Twenty minutes after beginning of symptoms patient had improved consciousness level and reported headache and nausea relief, however maintaining blood pressure of 150 x 100 mmHg and heart rate of 120 bpm. Neonate was extracted 5 minutes after the beginning of surgery with Apgar scores of 8, 9 and 9 at 5, 10 and 15 minutes, respectively.

Surgery lasted 65 minutes and patient was then referred to the PACU were partial motor block recovery was observed 20 minutes after arrival. Patient was discharged to the ward 145 minutes after PACU admission with total motor, sensory and autonomic block recovery and normal hemodynamic parameters (Figure 1).

Detailed neurological tests were performed during the next 24 hours and have not evidenced any sign of neurological sequelae. Patient and neonate were discharged together 48 h after.



Several non-spinal drugs have already been inadvertently administered in epidural or spinal spaces 11-14. Many cases have not been published, as confirmed by the large number of not notified cases however shared with hospital colleagues and during congresses. This way, they are not examples and alerts for the anesthesiologists. The related cases published are relatively uncommon and involve especially gallamine 15-19.

Nervous tissue is extremely sensitive to chemicals, including local anesthetics, which are drugs specifically developed to be used in this tissue 20-24. When local anesthetics are administered in different than preconized pH, or with not recommended osmolarity, or even in high concentrations, they may promote nervous fiber demyelination 25,26. It is then clear the potential risk for nervous tissue injury when drugs not specifically developed for spinal administration are used.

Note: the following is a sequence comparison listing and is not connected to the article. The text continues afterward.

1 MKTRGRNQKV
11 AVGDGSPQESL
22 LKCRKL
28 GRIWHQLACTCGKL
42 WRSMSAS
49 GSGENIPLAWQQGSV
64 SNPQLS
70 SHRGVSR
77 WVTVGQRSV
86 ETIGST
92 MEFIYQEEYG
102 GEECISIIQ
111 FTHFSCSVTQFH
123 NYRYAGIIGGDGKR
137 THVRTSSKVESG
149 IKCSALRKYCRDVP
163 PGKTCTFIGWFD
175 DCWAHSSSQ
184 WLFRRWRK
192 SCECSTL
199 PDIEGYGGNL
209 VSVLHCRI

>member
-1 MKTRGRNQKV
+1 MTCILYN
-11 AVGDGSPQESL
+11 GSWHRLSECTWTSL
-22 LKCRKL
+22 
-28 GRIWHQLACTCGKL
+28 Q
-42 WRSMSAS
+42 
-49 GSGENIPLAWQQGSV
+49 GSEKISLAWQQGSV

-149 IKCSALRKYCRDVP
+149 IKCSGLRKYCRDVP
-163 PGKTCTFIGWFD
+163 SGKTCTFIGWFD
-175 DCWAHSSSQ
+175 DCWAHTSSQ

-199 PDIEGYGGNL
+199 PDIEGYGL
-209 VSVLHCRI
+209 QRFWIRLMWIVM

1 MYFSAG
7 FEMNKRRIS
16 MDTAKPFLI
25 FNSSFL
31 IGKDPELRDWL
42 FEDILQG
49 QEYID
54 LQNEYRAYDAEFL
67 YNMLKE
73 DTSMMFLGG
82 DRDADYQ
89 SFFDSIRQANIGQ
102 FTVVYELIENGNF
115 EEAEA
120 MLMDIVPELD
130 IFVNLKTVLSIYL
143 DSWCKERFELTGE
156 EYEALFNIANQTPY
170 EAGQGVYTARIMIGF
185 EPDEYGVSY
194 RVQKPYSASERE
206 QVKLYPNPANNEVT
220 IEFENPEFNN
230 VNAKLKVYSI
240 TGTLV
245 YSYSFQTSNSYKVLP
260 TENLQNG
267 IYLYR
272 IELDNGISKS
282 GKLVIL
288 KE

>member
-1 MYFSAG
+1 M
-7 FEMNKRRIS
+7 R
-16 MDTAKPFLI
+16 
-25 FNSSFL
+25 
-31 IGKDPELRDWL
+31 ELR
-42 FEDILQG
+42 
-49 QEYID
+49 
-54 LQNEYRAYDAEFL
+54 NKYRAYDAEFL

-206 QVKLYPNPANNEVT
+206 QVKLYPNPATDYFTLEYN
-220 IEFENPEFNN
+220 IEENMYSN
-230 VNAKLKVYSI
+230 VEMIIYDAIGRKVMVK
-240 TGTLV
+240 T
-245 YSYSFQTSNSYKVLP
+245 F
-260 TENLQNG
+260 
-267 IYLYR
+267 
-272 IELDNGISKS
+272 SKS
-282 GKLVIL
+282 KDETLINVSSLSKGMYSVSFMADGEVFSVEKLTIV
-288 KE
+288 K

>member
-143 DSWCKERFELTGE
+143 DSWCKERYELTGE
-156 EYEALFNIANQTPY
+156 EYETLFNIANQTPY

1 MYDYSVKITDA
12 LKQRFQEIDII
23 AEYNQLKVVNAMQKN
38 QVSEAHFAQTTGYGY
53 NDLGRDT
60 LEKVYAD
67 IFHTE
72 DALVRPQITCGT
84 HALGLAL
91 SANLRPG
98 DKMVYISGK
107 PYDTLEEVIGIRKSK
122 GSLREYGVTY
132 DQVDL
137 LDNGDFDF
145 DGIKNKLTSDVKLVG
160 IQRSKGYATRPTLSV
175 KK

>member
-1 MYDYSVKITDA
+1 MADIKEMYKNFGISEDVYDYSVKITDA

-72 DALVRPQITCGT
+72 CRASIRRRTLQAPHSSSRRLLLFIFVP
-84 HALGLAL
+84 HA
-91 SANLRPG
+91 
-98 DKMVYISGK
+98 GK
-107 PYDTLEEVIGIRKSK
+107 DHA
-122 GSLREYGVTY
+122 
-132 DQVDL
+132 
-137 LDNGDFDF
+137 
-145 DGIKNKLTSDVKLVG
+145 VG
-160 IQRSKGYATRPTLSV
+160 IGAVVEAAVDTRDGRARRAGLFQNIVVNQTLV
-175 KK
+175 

Major causes for inadvertent drug injection in the anesthetic practice seem to be related to the similarity of different drug presentations, added to physical and mental stress and especially in situations where time is critical to decrease surgical mortality.

This report, in addition to matching above-mentioned situations, shows the mistake of allowing similar drugs to be placed side by side. One suggestion to prevent this type of accident would be vials standardization, be it externally, be it in the color of injectable drugs.



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Correspondence to
Dr. Eduardo Barbosa Leão
Av. Caetité 175, Centro
46190-000 Paramirim, Brazil

Submitted for publication October 21, 2003
Accepted for publication February 16, 2004



* Received from Departamento de Anestesiologia da Faculdade de Medicina de Botucatu da Universidade Estadual de São Paulo (FMB UNESP), Botucatu, SP